Inequality has soared in the United States in recent years. “If you want to observe the problems of poverty and inequality, you don’t need to travel all the way to Malawi. You can go to a rural house in America…” explains Ichiro Kawachi, chair of the Harvard T.H. Chan School of Public Health’s Department of Social and Behavioral Sciences. 

This problem is intensified in the current healthcare system, especially due to COVID-19. Telehealth and remote patient monitoring (RPM) could be a step in the right direction.

Rural communities frequently lack medical resources in comparison to urban areas. RPM can provide more frequent and higher quality data for healthcare providers. Not only do people save time by not physically attending visits, but platforms like Sentinel can immediately notify providers of sudden emergencies such as heart attacks or strokes.

In addition to geographic location, language barriers also pose a significant challenge for equal healthcare. It is estimated that more than 1 in 15 patients have low English proficiency (LEP) in the United States. This number is expected to rise in the coming years.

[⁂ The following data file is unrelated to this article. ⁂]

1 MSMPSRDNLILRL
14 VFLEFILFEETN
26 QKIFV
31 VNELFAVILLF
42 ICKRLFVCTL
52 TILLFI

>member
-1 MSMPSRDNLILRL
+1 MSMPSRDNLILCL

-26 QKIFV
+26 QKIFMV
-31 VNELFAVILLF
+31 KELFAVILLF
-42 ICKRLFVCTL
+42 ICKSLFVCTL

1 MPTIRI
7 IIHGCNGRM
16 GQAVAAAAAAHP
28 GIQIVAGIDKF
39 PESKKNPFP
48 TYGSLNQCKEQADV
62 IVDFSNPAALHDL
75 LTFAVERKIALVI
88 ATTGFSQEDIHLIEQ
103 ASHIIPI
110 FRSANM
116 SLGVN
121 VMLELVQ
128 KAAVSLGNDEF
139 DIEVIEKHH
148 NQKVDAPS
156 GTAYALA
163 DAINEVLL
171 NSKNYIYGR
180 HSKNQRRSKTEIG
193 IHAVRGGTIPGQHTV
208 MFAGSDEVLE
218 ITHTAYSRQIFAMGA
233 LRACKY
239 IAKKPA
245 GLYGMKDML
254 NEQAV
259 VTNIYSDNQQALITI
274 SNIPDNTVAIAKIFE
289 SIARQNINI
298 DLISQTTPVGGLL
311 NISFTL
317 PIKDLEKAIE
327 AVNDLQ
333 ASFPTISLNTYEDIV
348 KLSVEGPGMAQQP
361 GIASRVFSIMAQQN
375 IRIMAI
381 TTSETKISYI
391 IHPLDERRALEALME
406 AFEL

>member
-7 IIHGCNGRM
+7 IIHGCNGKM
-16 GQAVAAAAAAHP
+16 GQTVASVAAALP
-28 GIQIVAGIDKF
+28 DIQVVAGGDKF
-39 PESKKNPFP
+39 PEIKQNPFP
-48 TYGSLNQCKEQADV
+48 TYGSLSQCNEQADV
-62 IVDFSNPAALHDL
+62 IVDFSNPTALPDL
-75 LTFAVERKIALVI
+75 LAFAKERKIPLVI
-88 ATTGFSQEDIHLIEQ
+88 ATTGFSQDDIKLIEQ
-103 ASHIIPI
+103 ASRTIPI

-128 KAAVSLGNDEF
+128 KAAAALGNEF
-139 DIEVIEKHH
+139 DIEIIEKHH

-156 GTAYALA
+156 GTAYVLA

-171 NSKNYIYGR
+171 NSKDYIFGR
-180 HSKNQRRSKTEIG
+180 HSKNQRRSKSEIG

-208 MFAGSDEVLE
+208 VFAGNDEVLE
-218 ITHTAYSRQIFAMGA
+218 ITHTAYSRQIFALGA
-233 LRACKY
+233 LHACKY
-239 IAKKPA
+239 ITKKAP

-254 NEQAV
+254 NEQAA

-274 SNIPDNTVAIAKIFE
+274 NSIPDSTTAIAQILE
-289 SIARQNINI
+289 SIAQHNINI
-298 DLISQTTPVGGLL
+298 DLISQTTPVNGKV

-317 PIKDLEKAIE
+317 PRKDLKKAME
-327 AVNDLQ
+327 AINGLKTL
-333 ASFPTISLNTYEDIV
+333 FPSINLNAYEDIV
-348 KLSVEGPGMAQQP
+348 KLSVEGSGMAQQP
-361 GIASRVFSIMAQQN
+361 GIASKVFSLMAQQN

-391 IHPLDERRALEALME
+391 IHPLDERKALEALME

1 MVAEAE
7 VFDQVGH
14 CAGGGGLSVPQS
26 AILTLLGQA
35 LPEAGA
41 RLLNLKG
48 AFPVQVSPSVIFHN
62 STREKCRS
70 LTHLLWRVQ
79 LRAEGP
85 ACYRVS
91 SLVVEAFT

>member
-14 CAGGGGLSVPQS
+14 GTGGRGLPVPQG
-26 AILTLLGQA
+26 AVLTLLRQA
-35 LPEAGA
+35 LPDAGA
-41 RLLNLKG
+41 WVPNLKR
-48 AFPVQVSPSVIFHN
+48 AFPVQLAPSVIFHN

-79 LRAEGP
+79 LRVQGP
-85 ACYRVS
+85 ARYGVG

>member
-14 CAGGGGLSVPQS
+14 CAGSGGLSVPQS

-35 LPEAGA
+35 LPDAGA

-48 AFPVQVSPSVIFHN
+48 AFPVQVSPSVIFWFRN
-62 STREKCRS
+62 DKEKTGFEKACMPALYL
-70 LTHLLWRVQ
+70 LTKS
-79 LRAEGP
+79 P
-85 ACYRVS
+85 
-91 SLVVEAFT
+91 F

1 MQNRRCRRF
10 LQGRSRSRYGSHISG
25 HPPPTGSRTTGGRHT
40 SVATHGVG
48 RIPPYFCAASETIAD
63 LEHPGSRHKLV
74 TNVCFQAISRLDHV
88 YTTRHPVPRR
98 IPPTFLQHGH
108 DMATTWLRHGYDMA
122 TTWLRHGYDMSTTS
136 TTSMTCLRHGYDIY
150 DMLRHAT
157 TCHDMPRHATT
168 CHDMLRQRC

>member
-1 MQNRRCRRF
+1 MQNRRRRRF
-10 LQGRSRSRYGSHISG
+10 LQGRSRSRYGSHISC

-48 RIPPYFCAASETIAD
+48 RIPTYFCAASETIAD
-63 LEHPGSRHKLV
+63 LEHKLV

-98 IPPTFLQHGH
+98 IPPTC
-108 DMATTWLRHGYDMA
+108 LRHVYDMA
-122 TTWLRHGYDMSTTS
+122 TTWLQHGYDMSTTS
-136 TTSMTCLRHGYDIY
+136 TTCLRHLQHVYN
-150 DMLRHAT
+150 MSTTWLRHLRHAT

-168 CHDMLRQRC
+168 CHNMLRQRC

According to the Agency for Healthcare Research and Quality (AHRQ), LEP patients have a higher risk of inadequate informed consent, a greater chance of hospital readmission due to poor communication, and longer hospital stays. 

Telehealth platforms could better integrate translation software as many hospitals are understaffed to meet the rising demand. By having better RPM technology, non-English speaking patients would be more equipped to communicate with their doctors to ensure better recovery scenarios.

However, more needs to be done to improve internet access to all communities. For example, Pew Research estimates that people of color are seven percent less likely to have a stable internet connection. For telehealth to be most effective, policymakers and healthcare providers must first bridge this gap.

Telehealth will not solve all of the problems occurring in the current healthcare system. But, it is a promising start.

Media Contact: 

Sarah Sutton

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